ACV.....Proper way to close it off ??

8 replies to this topic
  • rekless

Posted July 14, 2004 - 08:00 AM


YOu guys that have closed off the ACV, what method did you use? I have heard pull the diaphragm out, or turn it around, or just seal the hole up???? Can someone shed some light on what worked for them? Thanks yall, rekless :thumbsup:

  • ogrebelle

Posted July 14, 2004 - 09:48 AM


Just flip the diaphram over (it'll make sense when you do it) and call it good. :thumbsup:

  • mtrablue

Posted July 14, 2004 - 01:12 PM


i just flipped the diaphram over. be sure to leave the spring out.

  • rekless

Posted July 14, 2004 - 01:17 PM


Okey Dokey !! Thanks, rekless :thumbsup:

Visit the ThumperTalk Store for the lowest prices on motorcycle / ATV parts and accessories - Guaranteed
  • 5spoke

Posted July 14, 2004 - 02:33 PM


Check this thread:


Air cut Valve training 101-

The Air Cut Valve (ACV) lets extra air flow to the pilot jet during most running conditions, but not under deceleration.

The carb has 2 air passages to the pilot jet and one (the ACV passage) closes of during deceleration. This richens the pilot circuit on deceleration to reduce popping. The Air Cut Valve "Cuts" the air passage off by using vacuum to pull opposite the spring and diaphram.

Pull off the cover.
--The center hole with white plastic valve leads directly to the pilot jet air circuit, along with the pilot air jet. The diaphram spring and pin normally hold the valve open.
--The hole on the left leads straight into the intake manifold for vacuum. This pulls the diaphram pin away from the center hole on deceleration, closing it.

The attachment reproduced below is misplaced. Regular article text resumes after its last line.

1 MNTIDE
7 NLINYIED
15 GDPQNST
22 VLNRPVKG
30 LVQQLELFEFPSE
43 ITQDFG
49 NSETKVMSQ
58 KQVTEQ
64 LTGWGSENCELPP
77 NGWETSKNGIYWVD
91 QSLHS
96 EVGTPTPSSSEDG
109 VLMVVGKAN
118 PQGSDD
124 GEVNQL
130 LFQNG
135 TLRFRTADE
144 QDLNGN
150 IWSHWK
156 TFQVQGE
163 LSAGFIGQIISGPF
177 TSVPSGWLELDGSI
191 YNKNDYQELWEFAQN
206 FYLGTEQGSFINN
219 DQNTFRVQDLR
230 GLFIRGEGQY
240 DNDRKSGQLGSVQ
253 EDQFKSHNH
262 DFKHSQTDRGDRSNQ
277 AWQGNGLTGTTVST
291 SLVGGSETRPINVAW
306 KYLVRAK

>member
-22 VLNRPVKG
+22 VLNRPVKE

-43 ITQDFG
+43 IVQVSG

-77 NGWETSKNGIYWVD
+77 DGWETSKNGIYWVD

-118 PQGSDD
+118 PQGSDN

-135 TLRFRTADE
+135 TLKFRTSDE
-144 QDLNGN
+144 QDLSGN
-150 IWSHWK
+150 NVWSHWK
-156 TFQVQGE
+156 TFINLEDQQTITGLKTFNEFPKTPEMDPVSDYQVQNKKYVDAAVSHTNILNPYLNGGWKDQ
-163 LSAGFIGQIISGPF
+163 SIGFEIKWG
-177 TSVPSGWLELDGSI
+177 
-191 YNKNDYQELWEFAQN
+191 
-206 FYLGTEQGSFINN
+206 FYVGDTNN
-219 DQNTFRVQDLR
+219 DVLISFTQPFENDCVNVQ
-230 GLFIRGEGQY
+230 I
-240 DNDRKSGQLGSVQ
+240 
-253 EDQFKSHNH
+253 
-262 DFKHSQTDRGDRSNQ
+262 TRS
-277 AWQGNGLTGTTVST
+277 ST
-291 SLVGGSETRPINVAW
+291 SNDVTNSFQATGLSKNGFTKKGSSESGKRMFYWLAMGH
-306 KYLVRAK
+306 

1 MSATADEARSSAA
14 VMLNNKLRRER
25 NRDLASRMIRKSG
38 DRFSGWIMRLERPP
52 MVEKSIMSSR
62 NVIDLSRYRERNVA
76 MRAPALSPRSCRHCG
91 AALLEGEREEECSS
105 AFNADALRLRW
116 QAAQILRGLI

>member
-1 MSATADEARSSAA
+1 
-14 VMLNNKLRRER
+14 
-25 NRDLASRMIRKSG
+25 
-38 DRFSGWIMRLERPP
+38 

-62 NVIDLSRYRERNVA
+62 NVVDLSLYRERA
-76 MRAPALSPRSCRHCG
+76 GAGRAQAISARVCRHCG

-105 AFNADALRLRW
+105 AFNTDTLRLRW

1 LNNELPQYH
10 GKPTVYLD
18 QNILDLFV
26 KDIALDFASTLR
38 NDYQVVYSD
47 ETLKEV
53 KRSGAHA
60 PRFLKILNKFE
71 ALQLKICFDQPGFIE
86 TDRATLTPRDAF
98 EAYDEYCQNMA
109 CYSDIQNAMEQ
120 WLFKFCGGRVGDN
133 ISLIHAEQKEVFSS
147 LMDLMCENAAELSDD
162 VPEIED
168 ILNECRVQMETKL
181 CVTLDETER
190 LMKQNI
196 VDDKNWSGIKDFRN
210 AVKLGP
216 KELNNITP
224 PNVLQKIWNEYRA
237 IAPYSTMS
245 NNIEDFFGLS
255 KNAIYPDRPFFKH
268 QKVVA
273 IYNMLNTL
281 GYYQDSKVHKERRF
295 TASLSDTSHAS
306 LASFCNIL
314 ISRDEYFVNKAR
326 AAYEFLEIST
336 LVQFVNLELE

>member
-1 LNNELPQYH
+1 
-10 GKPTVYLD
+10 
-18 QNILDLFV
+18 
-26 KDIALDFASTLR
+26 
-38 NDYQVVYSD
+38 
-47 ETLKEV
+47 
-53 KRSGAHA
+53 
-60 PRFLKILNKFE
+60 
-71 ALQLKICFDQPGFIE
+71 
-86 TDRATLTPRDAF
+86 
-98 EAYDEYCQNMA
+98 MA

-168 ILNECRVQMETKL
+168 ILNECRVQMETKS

--The hole on the right leads to the airbox side of the slide. It allows atmospheric pressure air to flow thru the passage in the center when the vacuum is lower, and leans the pilot circuit. The WR's have a bigger pilot jet(42-45) than the YZ's(40-42) to compensate for the added air.

The ACV simply cuts the air to the pilot jet in half when using engine braking.

If you disable the ACV with the center hole closed, the pilot circuit will run richer both at idle and on deceleration. If the center hole remains open, the pilot circuit will be leaner under the same conditions.

Got it?


So this is what I concluded from JD's post:

If you leave the diaphram plunger in the 'in' position (sticking into the white plastic thing), and you disable the vacuum or make a spacer to hold the diaphram plunger 'in', you don't have to change the pilot jet.

If you leave the plunger out or swing the diaphram plunger around, you need to change the pilot jet to #40-42.

Hope this is right. :thumbsup:

  • RichBaker

Posted July 14, 2004 - 02:44 PM


You got it, 5spoke.... :thumbsup:

  • rekless

Posted July 14, 2004 - 05:49 PM


I think I got it. What I might try is making the spacer out of a short piece of rubber tubing. Does that sound like it might work? What did you use? Or did you just switch jets? I did this all at the same time as the TPS. WHEW!! What a difference. Thanks alot guys. rekless :thumbsup: :devil: :awww:

  • Hamish

Posted July 15, 2004 - 01:42 AM


ok..stupid question time. What advantage does disableing the ACV have?

  • djrevz

Posted June 22, 2010 - 10:14 AM


Posted Image

This im confused about, i have been thinking of doing the grey wire mod but as i started to do it i realised the grey wire wasn't even connected in the loom apart from were it goes in the cdi. i striped the wiring to see if i could find the grey wire further in the loom but nothing at all.... my wr 426 is a 2002 model the picture above is were the grey wire feeds any thoughts on whats going on here?


Join Our Community!

Even if you don't want to post, registered members get access to tools that make finding & following the good stuff easier.

If you enjoyed reading about "" here in the ThumperTalk archive, you'll LOVE our community. Come join ThumperTalk today!

The views and opinions expressed on this page are strictly those of the author, and have not been reviewed or approved by ThumperTalk.